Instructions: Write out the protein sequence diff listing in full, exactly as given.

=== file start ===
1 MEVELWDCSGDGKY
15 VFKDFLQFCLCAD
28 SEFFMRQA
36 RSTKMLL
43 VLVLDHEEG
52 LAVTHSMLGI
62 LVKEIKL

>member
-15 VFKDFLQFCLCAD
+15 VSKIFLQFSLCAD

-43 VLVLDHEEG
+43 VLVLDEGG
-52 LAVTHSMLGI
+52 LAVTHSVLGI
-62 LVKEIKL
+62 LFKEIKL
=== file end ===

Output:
1 MEVELWDCSGDGKY
15 VFKDFLQFCLCAD
28 SEFFMRQA
36 RSTKMLL
43 VLVLDHEEG
52 LAVTHSMLGI
62 LVKEIKL

>member
-15 VFKDFLQFCLCAD
+15 VSKIFLQFSLCAD

-43 VLVLDHEEG
+43 VLVLDEGG
-52 LAVTHSMLGI
+52 LAVTHSVLGI
-62 LVKEIKL
+62 LFKEIKL